New Dougherty Valley High principal hits the ground running

Danny Hillman opens up about professional background, goals for new position

Dougherty Valley High School officially welcomed a new head administrator this month when Danny Hillman was named the third principal in school history.

"It's an amazing school. It's a great place to be, and I feel fortunate to be here," Hillman, 36, said of his hiring. "There's a thing in education called 'just a good fit.' And it just feels right."

A San Ramon resident and father of two, Hillman has worked at DVHS since the summer of 2012, starting out as an assistant principal.

He stepped into the principal's office on a temporary basis Sept. 25, with San Ramon Valley Unified School District Board of Education members appointing him interim principal while they searched for a permanent replacement for outgoing headman Jason Reimann.

Hillman applied for the full position and rose to the top during the hiring process.

"Our selection process includes the student, teacher, parent and staff voice from DVHS, and Danny's appointment was widely supported," SRVUSD Superintendent Mary Shelton said. "We are confident that he will lead this outstanding high school to even greater heights."

The Board of Education formally removed Hillman's interim tag during its Nov. 12 meeting in Danville.

"Leading a school like Dougherty Valley High is a big job. It is a high-achieving school that brings a unique set of challenges. Danny has the skills and vision to meet the needs of all students and prepare them for the world ahead," Board Clerk Denise Jennison said.

Raised in Fremont, Hillman graduated from American High School and attended De Anza College before completing his bachelor's degree at the University of California, Davis.

His subsequent professional experience took him across the Bay Area and around the United States.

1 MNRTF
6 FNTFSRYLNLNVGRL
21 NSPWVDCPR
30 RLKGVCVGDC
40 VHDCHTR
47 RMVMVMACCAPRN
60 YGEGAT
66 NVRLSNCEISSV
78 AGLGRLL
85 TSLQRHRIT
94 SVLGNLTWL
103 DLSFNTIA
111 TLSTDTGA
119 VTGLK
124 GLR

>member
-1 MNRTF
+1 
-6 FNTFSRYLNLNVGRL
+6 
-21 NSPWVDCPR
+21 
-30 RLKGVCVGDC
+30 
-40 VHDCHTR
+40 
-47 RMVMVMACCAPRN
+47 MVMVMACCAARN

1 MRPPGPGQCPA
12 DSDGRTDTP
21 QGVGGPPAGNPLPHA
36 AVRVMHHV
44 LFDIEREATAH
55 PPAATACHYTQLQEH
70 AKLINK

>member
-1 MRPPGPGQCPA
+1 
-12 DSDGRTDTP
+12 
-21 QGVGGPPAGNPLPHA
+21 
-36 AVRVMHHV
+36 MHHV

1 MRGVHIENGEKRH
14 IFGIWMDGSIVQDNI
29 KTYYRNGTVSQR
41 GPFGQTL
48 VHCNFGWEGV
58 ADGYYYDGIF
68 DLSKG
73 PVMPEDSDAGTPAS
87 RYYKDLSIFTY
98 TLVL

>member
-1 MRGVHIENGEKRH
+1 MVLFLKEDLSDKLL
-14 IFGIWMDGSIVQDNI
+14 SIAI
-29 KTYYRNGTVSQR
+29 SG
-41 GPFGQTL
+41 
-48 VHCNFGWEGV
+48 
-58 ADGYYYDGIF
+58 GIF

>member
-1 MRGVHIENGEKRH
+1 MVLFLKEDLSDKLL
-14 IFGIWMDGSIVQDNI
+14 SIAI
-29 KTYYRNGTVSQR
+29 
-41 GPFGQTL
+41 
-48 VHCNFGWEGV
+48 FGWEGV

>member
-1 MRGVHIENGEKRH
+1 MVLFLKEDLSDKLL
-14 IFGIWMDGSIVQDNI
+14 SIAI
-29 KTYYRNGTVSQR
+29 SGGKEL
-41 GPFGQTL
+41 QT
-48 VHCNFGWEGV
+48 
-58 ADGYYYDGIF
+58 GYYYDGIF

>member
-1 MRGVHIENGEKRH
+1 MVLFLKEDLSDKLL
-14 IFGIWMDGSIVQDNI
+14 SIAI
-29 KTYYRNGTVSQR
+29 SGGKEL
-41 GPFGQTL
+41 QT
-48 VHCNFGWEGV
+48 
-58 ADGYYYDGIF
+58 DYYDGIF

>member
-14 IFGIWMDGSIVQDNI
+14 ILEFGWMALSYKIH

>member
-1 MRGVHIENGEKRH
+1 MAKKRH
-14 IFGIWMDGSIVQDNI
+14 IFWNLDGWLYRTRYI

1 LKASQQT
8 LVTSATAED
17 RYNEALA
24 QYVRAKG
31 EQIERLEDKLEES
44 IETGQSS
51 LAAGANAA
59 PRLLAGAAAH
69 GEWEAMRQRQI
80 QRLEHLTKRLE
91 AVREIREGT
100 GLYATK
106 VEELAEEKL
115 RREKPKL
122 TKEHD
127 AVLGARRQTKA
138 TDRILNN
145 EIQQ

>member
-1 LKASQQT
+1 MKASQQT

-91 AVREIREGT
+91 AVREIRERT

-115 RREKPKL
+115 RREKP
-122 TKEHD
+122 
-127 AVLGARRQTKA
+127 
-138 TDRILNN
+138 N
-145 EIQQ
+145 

Hillman entered the full-time employment in Sunnyvale, working in sales operations during the dot-com boom.

"I was getting paid a lot of money to not do a heck of a lot, which is pretty much what was happening at that time," he recalled. "Good job, but it was a cubicle job. And that wasn't my thing."

After about a year of commuting and sitting in an office, Hillman said he was ready for a career change.

And a new direction he certainly found.

The drummer for the rock band Tesla -- whom Hillman befriended during his college years -- offered the 20-something Hillman a roadie gig on the group's American tour.

Hillman accepted and spent a couple years as a drum technician and assistant stage manager with the famed Sacramento rockers.

"It was a lot of fun," he said of his touring days. "Tough way to live. Tough on family, tough on relationships, but definitely a good experience. Got to see the country in a completely different way."

The role in rock, Hillman said, helped him hone key organizational and customer-service skills he's relied on in the educational field.

"It was about knowing how to approach people and talk to them," he added. "It's all about the people: who you know, the connections. Not in a name-dropping sort of a way, but in an authentic (way), like 'yeah, I can get that done. Let me call this person.'"